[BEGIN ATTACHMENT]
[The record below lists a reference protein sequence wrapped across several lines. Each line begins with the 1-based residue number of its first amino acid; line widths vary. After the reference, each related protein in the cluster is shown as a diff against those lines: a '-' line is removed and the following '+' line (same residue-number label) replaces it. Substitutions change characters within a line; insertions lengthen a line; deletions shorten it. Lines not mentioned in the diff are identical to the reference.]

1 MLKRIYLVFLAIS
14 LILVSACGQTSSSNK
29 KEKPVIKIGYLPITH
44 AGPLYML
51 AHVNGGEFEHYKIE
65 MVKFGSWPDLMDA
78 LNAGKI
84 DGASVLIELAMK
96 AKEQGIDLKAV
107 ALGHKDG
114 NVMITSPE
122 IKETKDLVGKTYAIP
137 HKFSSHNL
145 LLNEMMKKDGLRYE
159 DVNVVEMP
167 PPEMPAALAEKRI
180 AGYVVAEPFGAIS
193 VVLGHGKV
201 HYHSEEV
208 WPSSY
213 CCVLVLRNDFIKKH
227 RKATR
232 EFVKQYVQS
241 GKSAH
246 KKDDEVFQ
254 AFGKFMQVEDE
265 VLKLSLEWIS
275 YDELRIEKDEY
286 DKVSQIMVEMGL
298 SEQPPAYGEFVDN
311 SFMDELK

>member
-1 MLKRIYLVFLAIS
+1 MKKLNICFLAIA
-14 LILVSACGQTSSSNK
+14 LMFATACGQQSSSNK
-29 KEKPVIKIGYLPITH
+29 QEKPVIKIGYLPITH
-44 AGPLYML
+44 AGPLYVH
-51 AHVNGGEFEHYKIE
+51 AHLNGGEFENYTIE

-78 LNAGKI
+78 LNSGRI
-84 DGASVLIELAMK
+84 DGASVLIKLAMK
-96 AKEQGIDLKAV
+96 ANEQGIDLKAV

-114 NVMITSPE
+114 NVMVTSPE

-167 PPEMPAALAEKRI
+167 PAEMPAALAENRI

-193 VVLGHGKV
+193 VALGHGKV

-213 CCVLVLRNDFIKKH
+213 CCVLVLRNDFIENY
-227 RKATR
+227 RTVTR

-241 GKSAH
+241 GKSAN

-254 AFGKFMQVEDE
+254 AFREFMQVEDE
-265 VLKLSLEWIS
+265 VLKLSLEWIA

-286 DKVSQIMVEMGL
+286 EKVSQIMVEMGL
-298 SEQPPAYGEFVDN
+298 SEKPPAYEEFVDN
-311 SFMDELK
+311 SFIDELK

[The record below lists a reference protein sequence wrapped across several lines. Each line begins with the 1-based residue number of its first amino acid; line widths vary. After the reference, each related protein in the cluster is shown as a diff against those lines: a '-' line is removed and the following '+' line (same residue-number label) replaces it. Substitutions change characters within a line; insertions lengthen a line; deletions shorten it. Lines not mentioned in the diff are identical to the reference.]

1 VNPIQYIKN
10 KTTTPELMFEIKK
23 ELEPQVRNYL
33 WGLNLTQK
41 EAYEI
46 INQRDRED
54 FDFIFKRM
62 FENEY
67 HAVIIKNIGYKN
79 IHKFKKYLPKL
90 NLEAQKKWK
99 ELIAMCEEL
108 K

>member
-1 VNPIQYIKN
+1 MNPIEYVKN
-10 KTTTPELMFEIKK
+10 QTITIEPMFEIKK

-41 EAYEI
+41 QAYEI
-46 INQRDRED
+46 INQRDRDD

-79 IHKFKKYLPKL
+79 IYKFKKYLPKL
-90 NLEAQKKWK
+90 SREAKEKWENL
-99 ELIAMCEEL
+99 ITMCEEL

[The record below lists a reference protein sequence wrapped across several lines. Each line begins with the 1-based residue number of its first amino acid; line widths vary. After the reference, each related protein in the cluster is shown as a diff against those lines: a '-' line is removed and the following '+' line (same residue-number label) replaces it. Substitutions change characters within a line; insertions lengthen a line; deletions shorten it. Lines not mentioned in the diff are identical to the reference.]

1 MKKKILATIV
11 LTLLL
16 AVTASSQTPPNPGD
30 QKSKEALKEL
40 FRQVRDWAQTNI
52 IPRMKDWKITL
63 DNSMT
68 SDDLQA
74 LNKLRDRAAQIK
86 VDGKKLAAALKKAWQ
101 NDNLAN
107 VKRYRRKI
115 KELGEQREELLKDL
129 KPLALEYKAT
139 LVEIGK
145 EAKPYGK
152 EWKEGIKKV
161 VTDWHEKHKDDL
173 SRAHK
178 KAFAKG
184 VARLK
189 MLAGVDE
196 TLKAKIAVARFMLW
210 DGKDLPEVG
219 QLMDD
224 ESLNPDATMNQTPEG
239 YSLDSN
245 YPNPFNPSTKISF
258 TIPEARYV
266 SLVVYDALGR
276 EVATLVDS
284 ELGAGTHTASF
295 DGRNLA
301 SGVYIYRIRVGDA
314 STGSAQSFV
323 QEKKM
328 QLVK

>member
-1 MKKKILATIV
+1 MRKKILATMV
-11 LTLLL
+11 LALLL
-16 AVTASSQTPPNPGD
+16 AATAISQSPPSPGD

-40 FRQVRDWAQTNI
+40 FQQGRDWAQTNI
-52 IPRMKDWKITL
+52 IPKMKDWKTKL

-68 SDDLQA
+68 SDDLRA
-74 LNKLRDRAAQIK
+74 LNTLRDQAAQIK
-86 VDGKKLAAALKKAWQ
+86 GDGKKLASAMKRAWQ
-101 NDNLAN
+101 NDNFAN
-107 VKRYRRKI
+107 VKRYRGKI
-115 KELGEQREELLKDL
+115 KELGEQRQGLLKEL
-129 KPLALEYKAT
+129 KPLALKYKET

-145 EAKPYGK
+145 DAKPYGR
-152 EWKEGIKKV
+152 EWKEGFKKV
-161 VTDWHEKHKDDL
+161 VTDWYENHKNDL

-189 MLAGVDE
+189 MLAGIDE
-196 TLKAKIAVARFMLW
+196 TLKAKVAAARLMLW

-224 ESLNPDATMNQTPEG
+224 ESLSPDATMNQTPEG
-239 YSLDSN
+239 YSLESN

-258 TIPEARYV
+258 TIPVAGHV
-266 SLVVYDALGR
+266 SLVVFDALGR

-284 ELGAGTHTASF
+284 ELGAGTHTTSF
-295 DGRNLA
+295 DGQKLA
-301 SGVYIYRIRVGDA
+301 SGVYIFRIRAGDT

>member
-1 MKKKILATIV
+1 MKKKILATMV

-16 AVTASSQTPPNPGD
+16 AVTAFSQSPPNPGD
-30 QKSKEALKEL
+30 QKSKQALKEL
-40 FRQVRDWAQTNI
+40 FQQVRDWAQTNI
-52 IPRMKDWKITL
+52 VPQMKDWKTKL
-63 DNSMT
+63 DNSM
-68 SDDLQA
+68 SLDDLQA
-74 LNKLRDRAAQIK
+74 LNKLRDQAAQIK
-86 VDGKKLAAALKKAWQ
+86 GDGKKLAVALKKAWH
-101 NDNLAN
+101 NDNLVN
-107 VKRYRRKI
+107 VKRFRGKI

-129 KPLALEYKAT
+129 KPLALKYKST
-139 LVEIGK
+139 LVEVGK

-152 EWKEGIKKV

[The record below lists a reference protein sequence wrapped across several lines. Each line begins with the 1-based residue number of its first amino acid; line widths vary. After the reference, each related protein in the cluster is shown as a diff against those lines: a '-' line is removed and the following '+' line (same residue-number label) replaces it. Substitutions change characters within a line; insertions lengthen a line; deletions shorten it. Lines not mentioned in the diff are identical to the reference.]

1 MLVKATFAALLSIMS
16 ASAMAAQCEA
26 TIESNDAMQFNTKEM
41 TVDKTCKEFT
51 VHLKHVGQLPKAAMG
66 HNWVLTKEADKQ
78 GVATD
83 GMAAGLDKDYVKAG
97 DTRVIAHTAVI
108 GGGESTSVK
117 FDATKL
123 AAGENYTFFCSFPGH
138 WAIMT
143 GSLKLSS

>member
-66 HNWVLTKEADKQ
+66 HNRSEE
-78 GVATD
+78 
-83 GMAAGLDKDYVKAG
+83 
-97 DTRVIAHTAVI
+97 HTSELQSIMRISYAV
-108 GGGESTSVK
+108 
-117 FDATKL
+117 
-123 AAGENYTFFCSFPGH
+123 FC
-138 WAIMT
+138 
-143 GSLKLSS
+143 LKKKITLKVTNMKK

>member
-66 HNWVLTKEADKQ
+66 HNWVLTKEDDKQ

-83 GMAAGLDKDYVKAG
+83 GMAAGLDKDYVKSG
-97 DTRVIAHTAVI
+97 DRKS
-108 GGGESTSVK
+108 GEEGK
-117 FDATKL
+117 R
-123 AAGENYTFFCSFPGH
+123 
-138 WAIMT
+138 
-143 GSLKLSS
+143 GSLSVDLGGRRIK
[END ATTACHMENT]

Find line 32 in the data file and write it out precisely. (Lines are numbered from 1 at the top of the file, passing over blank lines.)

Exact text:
311 SFMDELK